An alligator crossing sign at the South Texas Project nuclear power plant.

An alligator crossing sign at the South Texas Project nuclear power plant.

Current decommissioning plans call for the Vernon, Vt., plant to be placed in storage for several decades prior to the initiation of major dismantlement work. However, when the time comes to remove the stack, the plant’s owner will need to consult with the U.S. Fish and Wildlife Service prior to removing the nesting box since the peregrine falcon is protected under the Migratory Bird Treaty Act.

Peregrine falcons can also be found at the Three Mile Island nuclear power plant, in central Pennsylvania. The PSDAR for TMI-2, where a severe accident occurred in 1979 and which won’t be taken apart until the neighboring TMI-1 permanently shuts down and is also ready for that work, shows peregrine falcons have nested on the TMI reactor building since 2002.

Meanwhile, the plant’s meteorological tower, which collects important weather data, has been home to an osprey nest every year since 2004. Ospreys, also referred to as fish hawks (with a wing span from around 5 feet), like to be around water, so it’s not surprising that TMI, situated on the Susquehanna River, is a place they call home.

A variety of wildlife can be found in the vicinity of the Crystal River 3 nuclear power plant, located on the Gulf Coast of Florida. That plant’s PSDAR, which the NRC received in December 2013, identifies the following threatened or endangered species in the vicinity of the site: Two species of fish — Gulf sturgeon and smalltooth sawfish; five species of sea turtles — green turtle, hawksbill, Kemp’s ridley, leatherback and loggerhead; one crocodilian species — American alligator; and one marine mammal — Florida manatee.

But on the site itself, only one state-listed threatened species, the bald eagle, and one state-listed endangered species, the wood stork, are found, according to the report. The PSDAR adds that three other species can “potentially occur” on the property: the gopher tortoise, the eastern indigo snake and the piping plover.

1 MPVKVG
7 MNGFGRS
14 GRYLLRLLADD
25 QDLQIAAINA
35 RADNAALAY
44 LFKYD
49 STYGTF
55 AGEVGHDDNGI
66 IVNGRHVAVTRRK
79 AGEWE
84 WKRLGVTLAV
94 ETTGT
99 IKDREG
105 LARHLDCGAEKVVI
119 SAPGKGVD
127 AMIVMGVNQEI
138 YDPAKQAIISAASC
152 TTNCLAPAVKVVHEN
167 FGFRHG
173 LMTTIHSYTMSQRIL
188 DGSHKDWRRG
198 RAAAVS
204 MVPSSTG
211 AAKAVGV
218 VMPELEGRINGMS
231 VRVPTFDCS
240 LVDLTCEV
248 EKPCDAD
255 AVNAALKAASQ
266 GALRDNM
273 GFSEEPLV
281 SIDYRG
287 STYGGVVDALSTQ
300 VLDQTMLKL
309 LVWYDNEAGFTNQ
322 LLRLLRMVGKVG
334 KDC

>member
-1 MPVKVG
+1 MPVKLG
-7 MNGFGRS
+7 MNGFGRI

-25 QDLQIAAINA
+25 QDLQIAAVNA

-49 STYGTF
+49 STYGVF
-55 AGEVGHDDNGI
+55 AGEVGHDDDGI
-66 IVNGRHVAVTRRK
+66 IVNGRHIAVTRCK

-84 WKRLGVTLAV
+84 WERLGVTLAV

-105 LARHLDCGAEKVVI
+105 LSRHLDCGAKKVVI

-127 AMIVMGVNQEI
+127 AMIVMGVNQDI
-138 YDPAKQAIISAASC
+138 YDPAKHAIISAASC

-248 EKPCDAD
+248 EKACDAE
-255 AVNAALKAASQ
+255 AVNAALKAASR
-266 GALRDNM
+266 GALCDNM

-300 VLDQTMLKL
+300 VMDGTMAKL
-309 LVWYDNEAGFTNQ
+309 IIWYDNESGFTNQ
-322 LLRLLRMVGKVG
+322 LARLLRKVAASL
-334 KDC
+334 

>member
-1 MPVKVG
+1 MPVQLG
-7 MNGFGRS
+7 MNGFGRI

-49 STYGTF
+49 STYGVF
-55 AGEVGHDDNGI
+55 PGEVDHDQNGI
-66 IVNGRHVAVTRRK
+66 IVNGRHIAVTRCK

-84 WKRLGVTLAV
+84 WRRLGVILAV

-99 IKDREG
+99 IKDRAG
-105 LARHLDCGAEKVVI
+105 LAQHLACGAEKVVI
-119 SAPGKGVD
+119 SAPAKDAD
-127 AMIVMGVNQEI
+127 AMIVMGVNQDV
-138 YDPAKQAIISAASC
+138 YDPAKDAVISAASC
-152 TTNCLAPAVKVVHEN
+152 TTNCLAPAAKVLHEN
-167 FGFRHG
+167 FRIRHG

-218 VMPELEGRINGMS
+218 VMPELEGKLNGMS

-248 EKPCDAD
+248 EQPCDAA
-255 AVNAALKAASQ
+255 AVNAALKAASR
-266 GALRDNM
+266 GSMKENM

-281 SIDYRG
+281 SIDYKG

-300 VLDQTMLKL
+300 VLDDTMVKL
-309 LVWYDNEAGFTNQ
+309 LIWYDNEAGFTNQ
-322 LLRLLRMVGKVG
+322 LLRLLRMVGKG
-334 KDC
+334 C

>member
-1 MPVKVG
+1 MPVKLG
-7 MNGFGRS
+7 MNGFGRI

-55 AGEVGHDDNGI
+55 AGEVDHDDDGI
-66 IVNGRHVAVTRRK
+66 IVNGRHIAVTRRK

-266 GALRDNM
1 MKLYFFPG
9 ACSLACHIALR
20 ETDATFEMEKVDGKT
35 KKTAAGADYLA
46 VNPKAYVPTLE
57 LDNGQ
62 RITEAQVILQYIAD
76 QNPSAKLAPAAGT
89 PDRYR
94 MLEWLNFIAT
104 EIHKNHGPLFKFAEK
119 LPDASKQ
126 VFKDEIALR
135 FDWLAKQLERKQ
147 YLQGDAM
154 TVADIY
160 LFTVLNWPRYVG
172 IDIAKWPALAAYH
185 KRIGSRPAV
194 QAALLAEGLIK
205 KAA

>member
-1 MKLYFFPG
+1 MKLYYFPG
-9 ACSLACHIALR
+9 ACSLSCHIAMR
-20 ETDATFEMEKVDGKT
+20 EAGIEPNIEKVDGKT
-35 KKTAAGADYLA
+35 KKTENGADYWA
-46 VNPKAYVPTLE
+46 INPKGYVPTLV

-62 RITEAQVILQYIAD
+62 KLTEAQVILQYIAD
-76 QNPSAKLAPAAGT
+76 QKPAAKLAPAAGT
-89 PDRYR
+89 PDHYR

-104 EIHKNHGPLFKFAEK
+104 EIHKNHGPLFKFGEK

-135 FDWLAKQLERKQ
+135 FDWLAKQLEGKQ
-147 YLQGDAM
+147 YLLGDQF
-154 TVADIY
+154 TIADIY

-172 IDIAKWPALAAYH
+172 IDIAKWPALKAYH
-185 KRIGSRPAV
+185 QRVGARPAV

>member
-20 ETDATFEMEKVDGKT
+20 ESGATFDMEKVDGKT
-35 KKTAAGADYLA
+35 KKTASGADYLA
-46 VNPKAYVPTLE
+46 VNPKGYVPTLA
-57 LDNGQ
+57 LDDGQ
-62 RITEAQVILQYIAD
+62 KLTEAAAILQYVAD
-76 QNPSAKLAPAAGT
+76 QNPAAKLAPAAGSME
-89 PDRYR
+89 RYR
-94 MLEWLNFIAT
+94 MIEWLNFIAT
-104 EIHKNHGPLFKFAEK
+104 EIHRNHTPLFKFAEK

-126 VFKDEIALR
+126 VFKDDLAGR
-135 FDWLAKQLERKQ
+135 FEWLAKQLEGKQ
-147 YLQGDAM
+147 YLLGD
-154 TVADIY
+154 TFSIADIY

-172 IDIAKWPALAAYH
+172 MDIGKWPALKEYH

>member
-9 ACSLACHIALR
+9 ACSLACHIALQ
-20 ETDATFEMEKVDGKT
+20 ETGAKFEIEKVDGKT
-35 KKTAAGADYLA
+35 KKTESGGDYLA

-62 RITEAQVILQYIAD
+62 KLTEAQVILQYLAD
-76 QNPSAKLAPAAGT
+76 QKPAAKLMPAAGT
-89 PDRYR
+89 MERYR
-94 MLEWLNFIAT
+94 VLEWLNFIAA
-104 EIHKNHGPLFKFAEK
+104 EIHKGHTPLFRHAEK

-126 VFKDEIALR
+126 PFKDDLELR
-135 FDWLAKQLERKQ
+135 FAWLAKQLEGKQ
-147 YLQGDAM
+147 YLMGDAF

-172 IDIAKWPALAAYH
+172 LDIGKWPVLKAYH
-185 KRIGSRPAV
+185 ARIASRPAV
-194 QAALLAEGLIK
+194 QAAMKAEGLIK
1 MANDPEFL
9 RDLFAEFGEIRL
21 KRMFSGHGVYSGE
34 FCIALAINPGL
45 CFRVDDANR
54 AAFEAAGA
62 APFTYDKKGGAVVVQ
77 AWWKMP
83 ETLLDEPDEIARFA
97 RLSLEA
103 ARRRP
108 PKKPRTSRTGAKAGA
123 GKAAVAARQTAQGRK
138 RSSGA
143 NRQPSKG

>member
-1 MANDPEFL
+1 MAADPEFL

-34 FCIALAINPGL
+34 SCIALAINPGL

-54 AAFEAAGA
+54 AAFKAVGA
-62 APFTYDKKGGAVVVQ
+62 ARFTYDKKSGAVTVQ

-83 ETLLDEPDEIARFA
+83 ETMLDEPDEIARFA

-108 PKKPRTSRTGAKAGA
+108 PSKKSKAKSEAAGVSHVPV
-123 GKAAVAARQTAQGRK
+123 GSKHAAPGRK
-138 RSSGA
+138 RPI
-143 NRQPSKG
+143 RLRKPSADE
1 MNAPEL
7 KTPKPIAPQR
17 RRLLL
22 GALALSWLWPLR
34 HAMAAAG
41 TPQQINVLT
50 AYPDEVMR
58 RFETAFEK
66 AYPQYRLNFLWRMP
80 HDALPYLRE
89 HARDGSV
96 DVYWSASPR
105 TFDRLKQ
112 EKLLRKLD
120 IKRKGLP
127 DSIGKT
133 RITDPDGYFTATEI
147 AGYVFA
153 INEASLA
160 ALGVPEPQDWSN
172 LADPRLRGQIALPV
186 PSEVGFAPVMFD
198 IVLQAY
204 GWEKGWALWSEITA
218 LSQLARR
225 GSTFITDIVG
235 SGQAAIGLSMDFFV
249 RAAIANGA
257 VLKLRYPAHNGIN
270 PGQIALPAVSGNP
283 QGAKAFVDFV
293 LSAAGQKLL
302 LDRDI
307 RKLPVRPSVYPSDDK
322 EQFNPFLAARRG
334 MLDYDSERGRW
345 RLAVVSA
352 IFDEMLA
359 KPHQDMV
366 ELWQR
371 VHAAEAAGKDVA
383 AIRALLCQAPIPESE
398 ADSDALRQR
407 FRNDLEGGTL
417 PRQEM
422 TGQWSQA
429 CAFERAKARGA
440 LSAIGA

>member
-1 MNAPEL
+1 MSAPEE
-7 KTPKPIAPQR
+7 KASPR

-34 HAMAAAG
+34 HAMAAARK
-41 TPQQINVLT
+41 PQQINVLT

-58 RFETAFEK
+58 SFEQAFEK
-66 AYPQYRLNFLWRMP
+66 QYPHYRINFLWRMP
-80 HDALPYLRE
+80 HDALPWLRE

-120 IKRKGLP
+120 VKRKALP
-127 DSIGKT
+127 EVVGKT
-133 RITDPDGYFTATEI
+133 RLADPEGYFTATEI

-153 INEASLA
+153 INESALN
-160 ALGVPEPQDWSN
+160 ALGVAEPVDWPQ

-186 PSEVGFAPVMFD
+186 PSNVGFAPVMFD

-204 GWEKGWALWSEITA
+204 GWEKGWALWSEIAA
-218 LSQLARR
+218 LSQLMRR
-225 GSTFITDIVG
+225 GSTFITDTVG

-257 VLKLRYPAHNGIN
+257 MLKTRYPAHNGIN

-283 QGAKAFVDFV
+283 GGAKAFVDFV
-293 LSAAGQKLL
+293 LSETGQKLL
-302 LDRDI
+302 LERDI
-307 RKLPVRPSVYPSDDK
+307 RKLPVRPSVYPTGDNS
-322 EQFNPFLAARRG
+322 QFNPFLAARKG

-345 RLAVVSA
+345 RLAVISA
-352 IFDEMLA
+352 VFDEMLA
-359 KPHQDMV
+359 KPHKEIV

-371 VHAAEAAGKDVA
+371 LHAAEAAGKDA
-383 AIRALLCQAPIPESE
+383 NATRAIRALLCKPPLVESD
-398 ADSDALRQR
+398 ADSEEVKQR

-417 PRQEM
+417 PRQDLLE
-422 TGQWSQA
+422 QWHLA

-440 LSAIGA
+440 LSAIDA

In the case of all of these plants and the others around the country, precautions must be taken to minimize the impacts of operations and decommissioning activities on these species and their habitats, consistent with federal and state laws.

REFRESH is an occasional series where we rerun and/or update previous blog posts. This post first ran in August 2015.

Throwback Thursday – The Lab Van ‘70s Style

TBT-2_blog sizeaugustGerald R. Ford was president. Median household income was $11,800. Gas cost 57 cents a gallon. And NRC inspectors, as part of the Independent Measurements Program, routinely hit the road in a fully equipped van containing a mobile laboratory. Inspectors measured samples of radioactive effluents from nuclear power plants, checking on the accuracy of sampling routinely done by the plants’ own laboratories.

The image directly above on the left shows an NRC inspector placing a liquid radioactive waste sample in a cryogenic detector for analysis of its isotopic composition. In the image directly above on the right, an NRC inspector reviews analytical data. A similar van, but with portable equipment, was used to verify measurements during safeguards inspections of materials facilities. During a safeguards inspection, the equipment was removed from the van and carried inside the facility for use.

Images from the 1975 U.S. Nuclear Regulatory Commission Annual Report